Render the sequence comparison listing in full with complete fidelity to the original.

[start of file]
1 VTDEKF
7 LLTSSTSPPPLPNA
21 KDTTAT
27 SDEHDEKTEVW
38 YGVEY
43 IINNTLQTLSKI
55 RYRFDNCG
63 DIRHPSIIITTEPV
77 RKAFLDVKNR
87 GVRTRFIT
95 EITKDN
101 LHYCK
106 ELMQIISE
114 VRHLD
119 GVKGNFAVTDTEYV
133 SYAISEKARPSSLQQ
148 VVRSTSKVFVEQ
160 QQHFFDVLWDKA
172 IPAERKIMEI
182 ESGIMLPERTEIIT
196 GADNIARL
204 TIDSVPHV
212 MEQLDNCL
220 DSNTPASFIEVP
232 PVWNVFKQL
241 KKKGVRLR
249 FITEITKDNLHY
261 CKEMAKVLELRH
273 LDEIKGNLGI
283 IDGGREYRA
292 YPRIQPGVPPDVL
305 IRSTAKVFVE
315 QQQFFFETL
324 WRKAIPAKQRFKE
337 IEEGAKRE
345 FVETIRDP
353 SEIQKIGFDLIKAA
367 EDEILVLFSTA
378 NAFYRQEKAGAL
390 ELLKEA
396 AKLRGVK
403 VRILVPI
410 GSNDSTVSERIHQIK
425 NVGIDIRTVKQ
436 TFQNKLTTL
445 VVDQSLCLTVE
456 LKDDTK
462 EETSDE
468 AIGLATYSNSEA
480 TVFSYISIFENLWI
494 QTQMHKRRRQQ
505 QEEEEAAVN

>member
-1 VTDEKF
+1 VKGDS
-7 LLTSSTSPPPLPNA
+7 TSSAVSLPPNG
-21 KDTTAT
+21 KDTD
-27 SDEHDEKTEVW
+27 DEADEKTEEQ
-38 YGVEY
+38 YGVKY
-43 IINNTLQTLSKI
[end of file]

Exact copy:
1 VTDEKF
7 LLTSSTSPPPLPNA
21 KDTTAT
27 SDEHDEKTEVW
38 YGVEY
43 IINNTLQTLSKI
55 RYRFDNCG
63 DIRHPSIIITTEPV
77 RKAFLDVKNR
87 GVRTRFIT
95 EITKDN
101 LHYCK
106 ELMQIISE
114 VRHLD
119 GVKGNFAVTDTEYV
133 SYAISEKARPSSLQQ
148 VVRSTSKVFVEQ
160 QQHFFDVLWDKA
172 IPAERKIMEI
182 ESGIMLPERTEIIT
196 GADNIARL
204 TIDSVPHV
212 MEQLDNCL
220 DSNTPASFIEVP
232 PVWNVFKQL
241 KKKGVRLR
249 FITEITKDNLHY
261 CKEMAKVLELRH
273 LDEIKGNLGI
283 IDGGREYRA
292 YPRIQPGVPPDVL
305 IRSTAKVFVE
315 QQQFFFETL
324 WRKAIPAKQRFKE
337 IEEGAKRE
345 FVETIRDP
353 SEIQKIGFDLIKAA
367 EDEILVLFSTA
378 NAFYRQEKAGAL
390 ELLKEA
396 AKLRGVK
403 VRILVPI
410 GSNDSTVSERIHQIK
425 NVGIDIRTVKQ
436 TFQNKLTTL
445 VVDQSLCLTVE
456 LKDDTK
462 EETSDE
468 AIGLATYSNSEA
480 TVFSYISIFENLWI
494 QTQMHKRRRQQ
505 QEEEEAAVN

>member
-1 VTDEKF
+1 VKGDS
-7 LLTSSTSPPPLPNA
+7 TSSAVSLPPNG
-21 KDTTAT
+21 KDTD
-27 SDEHDEKTEVW
+27 DEADEKTEEQ
-38 YGVEY
+38 YGVKY
-43 IINNTLQTLSKI